Who Feels They Can Understand and Have an Impact on Political Processes? Socio-demographic Correlates of Political Efficacy in 46 Countries, 1996–2016

Jennifer Oser, Fernando Feitosa, Ruth Dassonneville

Research output: Contribution to journalArticlepeer-review

5 Scopus citations

Abstract

While recent research has produced robust objective evidence of unequal representation in democracies, there is little evidence about whether this inequality is consistent with individuals’ subjective perceptions of their own political efficacy. To answer this question, we use all available data on political efficacy from the International Social Survey Programme modules for 46 countries (1996–2016) to investigate trends and correlates of external and internal political efficacy. We focus on socio-demographic characteristics that are central to recent literature on unequal representation: gender, education, and income. Our individual-level findings show that education and income are positively associated with both external and internal efficacy while being female is associated with lower levels of internal efficacy but unrelated to external efficacy. We complement these individual-level analyses with a contextual investigation of how descriptive representation contributes to efficacy gaps. Focusing on gender, we show that women feel that they have more of a say in governmental decisions in contexts with a higher level of female representation among elected representatives. We conclude by noting how future research can leverage cross-national data to identify contextual mechanisms that may have an impact upon persistent social gaps in political efficacy across contexts and over time.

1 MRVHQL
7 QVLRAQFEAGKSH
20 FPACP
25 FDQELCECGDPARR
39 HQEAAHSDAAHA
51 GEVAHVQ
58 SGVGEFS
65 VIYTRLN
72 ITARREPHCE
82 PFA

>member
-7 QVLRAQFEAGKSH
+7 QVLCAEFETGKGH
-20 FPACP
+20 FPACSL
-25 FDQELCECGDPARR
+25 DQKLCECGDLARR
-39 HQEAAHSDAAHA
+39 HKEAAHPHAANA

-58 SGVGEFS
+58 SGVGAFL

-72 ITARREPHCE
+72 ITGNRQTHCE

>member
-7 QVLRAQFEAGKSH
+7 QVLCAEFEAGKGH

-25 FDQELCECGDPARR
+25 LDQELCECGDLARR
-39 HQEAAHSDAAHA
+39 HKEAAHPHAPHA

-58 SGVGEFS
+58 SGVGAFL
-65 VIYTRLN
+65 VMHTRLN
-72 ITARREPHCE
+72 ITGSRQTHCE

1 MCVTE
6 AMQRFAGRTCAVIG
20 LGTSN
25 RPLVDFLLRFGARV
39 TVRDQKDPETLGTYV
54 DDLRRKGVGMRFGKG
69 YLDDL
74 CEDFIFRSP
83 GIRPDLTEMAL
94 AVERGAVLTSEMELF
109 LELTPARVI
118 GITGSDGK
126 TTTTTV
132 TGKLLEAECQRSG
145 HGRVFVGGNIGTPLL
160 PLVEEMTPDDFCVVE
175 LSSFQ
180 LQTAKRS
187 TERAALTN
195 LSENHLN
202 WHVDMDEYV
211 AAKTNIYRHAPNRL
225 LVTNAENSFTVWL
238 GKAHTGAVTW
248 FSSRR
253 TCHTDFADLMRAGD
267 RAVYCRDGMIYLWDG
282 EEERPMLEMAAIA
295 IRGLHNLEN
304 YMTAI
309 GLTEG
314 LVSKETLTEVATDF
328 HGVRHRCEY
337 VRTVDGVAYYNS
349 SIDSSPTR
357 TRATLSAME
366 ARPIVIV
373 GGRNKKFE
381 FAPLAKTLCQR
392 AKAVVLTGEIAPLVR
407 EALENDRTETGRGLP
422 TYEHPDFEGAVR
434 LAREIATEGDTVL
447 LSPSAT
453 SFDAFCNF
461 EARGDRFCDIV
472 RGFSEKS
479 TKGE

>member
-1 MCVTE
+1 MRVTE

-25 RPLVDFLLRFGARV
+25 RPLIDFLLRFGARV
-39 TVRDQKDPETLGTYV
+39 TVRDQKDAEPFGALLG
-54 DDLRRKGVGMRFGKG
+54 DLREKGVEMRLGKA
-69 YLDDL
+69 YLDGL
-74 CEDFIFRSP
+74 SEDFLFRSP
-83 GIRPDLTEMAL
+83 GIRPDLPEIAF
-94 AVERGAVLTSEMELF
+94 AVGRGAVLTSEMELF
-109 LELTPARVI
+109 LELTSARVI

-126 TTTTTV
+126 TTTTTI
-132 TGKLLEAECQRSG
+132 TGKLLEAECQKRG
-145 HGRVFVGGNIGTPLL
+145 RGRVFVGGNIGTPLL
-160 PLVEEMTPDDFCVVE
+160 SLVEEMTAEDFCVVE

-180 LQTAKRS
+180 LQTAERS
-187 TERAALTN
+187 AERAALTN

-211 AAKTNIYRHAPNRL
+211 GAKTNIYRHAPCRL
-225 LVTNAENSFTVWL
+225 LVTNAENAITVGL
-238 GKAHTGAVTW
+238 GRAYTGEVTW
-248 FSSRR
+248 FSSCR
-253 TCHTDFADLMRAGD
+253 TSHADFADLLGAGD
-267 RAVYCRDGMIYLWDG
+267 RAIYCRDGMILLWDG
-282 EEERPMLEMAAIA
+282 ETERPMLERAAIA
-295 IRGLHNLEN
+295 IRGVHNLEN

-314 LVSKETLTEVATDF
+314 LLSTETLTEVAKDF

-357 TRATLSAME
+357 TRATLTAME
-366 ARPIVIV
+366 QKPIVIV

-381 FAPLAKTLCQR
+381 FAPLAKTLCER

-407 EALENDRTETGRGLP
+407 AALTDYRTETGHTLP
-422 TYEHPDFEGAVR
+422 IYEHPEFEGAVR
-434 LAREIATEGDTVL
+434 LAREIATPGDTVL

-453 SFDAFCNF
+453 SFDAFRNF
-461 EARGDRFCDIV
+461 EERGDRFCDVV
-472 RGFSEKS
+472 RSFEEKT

Original languageEnglish
Article numberedad013
JournalInternational Journal of Public Opinion Research
Volume35
Issue number2
DOIs
StatePublished - 1 Jan 2023

ASJC Scopus subject areas

  • Sociology and Political Science

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